Would-be spaceman Jeff Bezos' prototype private rocket has crashed and burned after sputtering out during its test flight. Blue Origin test rocket at Mach 1.2 and 45,000 feet "A flight instability drove an angle of attack that triggered our range safety system to terminate thrust on the vehicle," Bezos said on the Blue Origin …
I know Texas is a ridiculously huge state, but I hope this isn't the cause of some of the wildfires going on there at present, any info on where it was in relation to the fires?
If his rocket can't manage to reach the clouds without exploding.......
.........what about our data?
I'll get my coat.
Is well above 99% of the clouds... and it didn't explode - it was turned off.
way to miss the joke, Vlad.
@Sir Cosmo Bonsor RE "Wow"
Yep, I chose not to use the joke-icon because I thought that it was unnecessary - just goes to show.
I wonder if the crash was tax deductible, if only we had a tax management consultant to advise us....
Damnit, I'll have to go look on Linkedin again...
@ Arctic Fox & Sir Cosmo Bonsor
Perhaps someone with the name Vladamir Plouhznickov is less familiar with the more subtle aspects of the English language than you two - just a thought.
Crashed and burned?
I mean come on, it's not rocket science...
aw come on...
Rocket Science is easy, it´s Rocket Engineering that is difficult.
Ask El Reg Special Projects Desk...
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looks like a calor gas bottle
I was thinking...
.... more like an immersion heater or a silo, but you may well be on to something there.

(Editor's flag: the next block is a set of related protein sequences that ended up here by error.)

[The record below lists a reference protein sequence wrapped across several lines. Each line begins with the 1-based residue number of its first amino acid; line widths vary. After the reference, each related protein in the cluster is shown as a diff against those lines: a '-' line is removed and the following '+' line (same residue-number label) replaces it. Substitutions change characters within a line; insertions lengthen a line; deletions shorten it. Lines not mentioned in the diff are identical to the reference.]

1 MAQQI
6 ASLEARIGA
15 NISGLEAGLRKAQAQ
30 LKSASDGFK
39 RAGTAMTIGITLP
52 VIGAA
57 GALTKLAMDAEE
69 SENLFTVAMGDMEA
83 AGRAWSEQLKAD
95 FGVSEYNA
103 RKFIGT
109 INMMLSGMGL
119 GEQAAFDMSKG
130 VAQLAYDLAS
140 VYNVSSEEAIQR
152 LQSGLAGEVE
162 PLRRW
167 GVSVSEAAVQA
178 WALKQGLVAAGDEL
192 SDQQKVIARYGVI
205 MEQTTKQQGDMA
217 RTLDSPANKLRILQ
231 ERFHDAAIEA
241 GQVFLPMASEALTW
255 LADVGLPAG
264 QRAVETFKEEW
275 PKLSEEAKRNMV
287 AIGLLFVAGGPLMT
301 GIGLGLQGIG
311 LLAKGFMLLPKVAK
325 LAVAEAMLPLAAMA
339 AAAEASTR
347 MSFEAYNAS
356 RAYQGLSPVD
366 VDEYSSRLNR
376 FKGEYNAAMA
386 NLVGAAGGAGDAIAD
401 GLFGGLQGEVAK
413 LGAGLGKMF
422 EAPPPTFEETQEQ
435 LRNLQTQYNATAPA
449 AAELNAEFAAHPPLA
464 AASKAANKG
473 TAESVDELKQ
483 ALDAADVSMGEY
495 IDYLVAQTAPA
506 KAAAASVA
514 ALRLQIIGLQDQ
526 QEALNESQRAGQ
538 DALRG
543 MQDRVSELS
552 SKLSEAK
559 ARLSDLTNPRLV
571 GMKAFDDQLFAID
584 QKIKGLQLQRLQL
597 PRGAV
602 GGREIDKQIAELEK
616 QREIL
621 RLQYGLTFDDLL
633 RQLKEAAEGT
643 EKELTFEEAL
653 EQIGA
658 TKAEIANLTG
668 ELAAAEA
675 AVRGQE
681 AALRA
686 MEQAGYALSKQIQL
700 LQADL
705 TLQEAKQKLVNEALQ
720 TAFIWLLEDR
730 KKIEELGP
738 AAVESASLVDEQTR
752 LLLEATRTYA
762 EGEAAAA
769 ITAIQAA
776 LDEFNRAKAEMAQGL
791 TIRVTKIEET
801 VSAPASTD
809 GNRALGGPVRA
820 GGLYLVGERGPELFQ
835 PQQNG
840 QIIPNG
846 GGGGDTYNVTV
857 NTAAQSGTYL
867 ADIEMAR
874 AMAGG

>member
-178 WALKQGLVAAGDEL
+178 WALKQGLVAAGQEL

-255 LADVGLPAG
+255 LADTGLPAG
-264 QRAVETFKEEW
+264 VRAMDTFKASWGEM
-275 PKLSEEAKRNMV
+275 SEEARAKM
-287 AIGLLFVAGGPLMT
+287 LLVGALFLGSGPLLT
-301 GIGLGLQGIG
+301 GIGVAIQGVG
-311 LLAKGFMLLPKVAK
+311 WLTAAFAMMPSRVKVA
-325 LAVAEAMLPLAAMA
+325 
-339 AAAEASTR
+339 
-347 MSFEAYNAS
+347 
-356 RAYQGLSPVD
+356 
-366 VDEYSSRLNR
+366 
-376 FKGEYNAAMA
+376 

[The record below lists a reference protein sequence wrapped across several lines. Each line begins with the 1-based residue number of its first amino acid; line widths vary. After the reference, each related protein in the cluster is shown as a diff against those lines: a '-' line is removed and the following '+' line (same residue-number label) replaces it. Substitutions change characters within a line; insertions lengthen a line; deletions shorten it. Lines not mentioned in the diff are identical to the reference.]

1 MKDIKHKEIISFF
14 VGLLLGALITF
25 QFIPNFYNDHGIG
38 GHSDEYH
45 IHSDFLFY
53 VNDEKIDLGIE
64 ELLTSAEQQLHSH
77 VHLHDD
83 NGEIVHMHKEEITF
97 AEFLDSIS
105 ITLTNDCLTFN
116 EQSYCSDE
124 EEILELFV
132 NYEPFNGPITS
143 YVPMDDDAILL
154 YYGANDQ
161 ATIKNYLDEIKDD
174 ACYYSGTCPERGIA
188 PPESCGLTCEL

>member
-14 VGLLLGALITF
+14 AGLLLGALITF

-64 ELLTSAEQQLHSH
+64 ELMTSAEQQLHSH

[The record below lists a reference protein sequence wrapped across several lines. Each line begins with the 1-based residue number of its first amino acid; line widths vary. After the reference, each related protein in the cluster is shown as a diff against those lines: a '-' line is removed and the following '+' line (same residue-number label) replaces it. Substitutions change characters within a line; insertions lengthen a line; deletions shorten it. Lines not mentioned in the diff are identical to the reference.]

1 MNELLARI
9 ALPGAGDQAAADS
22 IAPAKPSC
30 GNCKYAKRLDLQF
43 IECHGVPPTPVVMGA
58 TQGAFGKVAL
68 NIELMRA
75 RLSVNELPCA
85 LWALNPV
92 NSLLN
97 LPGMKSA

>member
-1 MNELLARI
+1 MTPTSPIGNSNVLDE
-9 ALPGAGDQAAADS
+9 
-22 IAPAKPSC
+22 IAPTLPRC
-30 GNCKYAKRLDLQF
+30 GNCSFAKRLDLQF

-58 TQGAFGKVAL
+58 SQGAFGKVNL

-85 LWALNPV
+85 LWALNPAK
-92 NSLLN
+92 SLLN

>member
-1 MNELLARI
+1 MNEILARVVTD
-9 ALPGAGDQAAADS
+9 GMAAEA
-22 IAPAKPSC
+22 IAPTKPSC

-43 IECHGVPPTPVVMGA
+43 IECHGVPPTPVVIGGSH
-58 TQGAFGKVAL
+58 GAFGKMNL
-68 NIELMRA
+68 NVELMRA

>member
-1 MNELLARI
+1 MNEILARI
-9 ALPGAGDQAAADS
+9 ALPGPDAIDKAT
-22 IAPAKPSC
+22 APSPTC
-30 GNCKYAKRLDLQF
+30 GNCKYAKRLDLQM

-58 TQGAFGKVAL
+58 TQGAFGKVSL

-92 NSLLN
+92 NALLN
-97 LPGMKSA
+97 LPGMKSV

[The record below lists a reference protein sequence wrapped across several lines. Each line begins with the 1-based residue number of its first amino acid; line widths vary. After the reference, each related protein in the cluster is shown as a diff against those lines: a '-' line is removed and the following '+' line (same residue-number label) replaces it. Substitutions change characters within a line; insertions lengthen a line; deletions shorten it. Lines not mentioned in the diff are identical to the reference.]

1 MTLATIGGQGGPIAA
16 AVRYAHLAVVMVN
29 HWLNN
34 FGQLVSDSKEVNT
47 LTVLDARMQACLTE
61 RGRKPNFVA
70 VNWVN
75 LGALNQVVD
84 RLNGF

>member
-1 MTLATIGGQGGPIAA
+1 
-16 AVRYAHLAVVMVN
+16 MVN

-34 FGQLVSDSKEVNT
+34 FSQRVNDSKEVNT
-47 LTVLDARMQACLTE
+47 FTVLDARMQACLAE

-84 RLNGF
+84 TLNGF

Or an adult toy.....
.....I wonder if it was having vibration problems.....
<insert Amazon's Returns Policy for sub-orbital space craft here>
Reason for return: "Damaged on delivery"
Burning Airlines Give You So Much More
The Shuttle, very unfortunately came down all over N.E. Texas during a wet time of year.
Unfortunately the 40C ++ drought weather in Texas currently is "Cloudless With A Chance of SpaceBitss...."
I've upvoted, if only for the excellent Eno reference slipped in there.
So what exactly is the current state of entrepreneur led space programmes?
At a guess it seems like...
Elon Musk (Space X) is doing great?.
Jeff Bezos (Blue Origin) is having set backs?.
Richard Branson (Virgin Galactic) was nearly there but got delayed - supposed to be up in 2008?
John Carmack (Armadillo Aerospace) is a smaller operation, but being John Carmack, we should expect something pretty slick when it is released.
One click self destruct
I hope he applied for a patent on that.
Microsoft invented this for their Windows product - I believe the common term is "Blue Screen of Death".
It's a BSOD allright. Blue Sky of Death.
What about the usual Reg requirements?